One afternoon after this had been going on for some weeks, one of the cast idly picked up the great man’s paper – he had finished for the day and had gone off to the Garrick Club or somewhere to meet Sir Ralph or someone. Suddenly the actor who had been looking at the paper gasped and showed us the crossword. It was indeed all filled in, but apart from one or two correct answers the rest were just words that happened to fit the spaces and had no bearing on the clues. Needless to say none of us confronted Sir John with the discovery and he continued to complete the Time crossword every day with consummate ease.

          I offer this not as a luvvie dropping names and theatrical anecdotes, but as a frustrated Guardian crossword-doer.
          Michael Feast

  20. That was enjoyable plain sailing with top filled first with the exception of 12a which hung fire for a while as did buggy in 16d. 15a and 18a contributed greatly to the painless solve. Had to look up 23d. Thank you RayT and Kath. Think perhaps I will refrain from commenting on the Quickie pun except to say it does depend a bit on pronunciation.

  21. 2*/4*. I found this a typically enjoyable RayT puzzle at the easier end of his spectrum.

    It’s quite a challenge to pick a favourite from such a good selection but I’ll settle on the clever 15a/18a combo.

    Many thanks to RayT and to Kath.

  22. Another excellent puzzle today so thanks to all. Hadn’t heard of 4a. Thanks Daisy, have now got scrabble on my Kindle but my machine doesn’t do ‘tactics’ so I win all the time. It also gives me rotten letters most of the time – I hardly ever get an E.

    1. I’ve had Scrabble on my iPad ever since we were in Oz four and a half years ago and stayed with an old flat mate of mine in Adelaide – it’s a good thing that we are in such different time zones . . .

  23. Another great RayT and as always a clear set of explanations from Kath, 4a threw me as I could not get legal positions out of my mind – 22a is my COTD

  24. Yep, that was OK.
    My LOI was 12a and was omitted, not because of MP’s “don’t waste ink”, but because I didn’t get it. I always forget that synonym of bar and wanted an E at the end .(..charge at the back? ….yes, well). Thanks to Kath. I never get these military terms and I think this particular one has been around a bit lately, so more fool me.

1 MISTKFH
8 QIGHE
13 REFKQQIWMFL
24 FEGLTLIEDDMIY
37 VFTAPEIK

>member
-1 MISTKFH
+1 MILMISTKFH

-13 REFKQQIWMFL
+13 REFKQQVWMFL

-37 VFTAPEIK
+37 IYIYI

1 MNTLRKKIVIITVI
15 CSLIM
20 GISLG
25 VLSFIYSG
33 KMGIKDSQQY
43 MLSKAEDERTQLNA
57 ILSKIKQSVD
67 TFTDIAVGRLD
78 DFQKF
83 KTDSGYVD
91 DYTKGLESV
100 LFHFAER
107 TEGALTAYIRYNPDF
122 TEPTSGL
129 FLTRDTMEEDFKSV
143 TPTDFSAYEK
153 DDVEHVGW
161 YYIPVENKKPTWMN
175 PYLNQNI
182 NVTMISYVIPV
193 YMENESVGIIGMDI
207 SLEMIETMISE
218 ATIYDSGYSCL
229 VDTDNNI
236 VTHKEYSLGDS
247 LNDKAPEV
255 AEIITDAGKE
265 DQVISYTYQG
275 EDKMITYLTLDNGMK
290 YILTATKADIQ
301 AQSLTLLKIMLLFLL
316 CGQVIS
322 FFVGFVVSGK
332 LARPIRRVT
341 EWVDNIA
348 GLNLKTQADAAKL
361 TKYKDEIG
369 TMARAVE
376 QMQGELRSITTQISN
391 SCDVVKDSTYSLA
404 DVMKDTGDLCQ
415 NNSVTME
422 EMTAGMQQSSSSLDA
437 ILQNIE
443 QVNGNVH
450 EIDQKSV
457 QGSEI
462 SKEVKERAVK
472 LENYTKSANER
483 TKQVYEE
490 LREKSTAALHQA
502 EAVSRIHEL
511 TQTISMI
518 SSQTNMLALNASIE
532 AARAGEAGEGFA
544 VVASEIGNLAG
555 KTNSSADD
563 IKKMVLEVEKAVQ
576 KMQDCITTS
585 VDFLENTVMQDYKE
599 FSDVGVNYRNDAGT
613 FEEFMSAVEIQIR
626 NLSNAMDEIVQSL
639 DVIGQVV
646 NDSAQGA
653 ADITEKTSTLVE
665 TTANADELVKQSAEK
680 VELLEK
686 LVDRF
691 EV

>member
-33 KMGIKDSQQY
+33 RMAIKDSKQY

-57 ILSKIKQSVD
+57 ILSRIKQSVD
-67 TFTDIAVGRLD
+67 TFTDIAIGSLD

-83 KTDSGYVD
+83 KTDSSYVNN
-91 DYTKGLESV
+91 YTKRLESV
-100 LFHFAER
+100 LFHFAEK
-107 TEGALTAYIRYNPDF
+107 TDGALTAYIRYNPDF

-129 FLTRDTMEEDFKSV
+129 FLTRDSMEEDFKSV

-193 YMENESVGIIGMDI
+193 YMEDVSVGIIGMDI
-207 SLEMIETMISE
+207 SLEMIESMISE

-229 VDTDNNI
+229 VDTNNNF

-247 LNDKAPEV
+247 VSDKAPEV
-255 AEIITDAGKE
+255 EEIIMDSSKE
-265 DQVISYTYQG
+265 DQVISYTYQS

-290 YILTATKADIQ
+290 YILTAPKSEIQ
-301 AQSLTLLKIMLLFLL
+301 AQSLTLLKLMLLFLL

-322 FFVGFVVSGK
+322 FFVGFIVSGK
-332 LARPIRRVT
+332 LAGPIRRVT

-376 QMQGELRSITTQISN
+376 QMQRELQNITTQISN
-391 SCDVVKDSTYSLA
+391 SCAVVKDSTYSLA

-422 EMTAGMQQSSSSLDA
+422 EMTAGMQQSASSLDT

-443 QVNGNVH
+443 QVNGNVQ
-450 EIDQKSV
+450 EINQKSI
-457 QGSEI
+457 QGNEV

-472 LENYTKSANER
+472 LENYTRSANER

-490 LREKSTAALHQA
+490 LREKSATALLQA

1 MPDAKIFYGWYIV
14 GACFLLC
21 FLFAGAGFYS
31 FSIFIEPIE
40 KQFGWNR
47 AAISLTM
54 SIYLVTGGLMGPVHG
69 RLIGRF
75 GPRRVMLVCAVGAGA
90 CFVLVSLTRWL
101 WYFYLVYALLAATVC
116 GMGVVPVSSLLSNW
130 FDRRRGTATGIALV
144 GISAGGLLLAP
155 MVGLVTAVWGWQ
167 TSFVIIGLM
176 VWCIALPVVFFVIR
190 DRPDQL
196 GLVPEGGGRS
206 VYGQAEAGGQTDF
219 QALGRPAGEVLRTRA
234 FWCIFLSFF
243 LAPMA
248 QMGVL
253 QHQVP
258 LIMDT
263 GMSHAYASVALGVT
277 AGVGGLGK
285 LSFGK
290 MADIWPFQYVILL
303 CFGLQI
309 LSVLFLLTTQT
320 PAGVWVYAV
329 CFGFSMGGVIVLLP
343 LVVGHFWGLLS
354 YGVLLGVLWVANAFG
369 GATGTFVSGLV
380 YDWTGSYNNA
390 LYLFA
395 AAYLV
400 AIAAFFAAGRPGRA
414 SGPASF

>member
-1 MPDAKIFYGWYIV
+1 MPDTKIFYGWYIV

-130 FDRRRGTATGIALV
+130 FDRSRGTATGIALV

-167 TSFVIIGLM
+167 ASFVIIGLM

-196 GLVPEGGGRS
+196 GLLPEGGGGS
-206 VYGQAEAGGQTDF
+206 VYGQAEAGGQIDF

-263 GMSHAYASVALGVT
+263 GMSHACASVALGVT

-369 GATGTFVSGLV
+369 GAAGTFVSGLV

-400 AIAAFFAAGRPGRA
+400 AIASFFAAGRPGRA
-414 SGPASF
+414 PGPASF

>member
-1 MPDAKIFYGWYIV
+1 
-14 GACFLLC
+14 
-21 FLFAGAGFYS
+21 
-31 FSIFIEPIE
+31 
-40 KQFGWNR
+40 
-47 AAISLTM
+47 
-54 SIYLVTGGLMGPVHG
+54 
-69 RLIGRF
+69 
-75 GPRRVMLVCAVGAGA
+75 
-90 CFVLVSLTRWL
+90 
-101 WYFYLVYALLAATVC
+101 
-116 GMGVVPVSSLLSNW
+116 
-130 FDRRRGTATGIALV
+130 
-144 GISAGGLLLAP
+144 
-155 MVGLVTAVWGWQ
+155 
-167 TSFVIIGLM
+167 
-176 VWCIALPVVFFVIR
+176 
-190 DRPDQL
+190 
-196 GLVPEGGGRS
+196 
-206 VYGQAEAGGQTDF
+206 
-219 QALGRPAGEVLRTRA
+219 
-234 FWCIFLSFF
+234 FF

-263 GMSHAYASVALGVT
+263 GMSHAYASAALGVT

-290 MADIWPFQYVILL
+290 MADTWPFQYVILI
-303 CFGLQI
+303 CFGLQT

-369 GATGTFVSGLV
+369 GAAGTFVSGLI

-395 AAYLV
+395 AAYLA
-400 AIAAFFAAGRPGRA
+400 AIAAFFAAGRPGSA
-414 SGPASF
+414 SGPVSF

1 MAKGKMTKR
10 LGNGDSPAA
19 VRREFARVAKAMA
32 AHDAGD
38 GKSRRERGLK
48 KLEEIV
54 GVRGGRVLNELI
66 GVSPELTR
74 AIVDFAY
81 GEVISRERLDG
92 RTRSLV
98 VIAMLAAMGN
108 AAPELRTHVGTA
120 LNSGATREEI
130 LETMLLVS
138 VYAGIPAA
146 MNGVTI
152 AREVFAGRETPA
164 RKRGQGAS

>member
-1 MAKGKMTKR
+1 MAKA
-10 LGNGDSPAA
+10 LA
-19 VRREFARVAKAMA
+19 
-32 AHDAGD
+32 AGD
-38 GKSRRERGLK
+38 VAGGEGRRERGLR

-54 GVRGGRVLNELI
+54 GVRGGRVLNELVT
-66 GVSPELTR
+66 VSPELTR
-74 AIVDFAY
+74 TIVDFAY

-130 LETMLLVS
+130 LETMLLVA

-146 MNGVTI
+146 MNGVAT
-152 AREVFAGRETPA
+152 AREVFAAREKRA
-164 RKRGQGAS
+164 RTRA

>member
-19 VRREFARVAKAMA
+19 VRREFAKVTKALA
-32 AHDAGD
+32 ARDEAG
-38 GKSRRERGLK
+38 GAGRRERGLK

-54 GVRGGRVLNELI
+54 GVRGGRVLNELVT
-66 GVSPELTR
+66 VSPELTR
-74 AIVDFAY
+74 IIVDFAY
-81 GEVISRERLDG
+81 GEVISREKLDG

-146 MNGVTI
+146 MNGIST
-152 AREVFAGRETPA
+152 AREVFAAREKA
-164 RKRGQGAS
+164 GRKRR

I liked the 15/18 “combo”.
    I’m grappling a bit with the Toughie, but it’s losing out to Autumn garden tidying as it’s such a pleasant day.

          1. Actually, I meant the military term “sally”……..
            …as in a military sortie.
            I know the whole answer to the clue means “ on the back of”. I’m sure I didn’t express myself very clearly. It was a meandering sentence.

  25. Thanks to Ray T and to Kath for the review and hints. A super puzzle from Ray T, very enjoyable. I messed up totally by putting “sherds” for 1d, I thought that was the answer rather than mixing up the letters, anyway that made 9a impossible. There were a couple I’d never heard of in 20&23d. I liked 7 &17d, but my favourite was 1a. Needed 10 hints to finish. Was 4* / 4* for me.

  26. While I enjoyed this puzzle, I cannot claim to have found it light or easy, as I always struggle on Ray T days, some more than others. Today I needed too many of Kath’s hints for my liking. Didn’t know the bird at 3d, have only ever heard 22a said, and thought it was two words, and 23d held me up. At least I got 20d, although I had only seen the “ism” version before. Also didn’t realise “buggy” was an anagram indicator in 16d. So learnt a lot today. Thanks to Ray T, and in awe as ever of your solving skills Kath.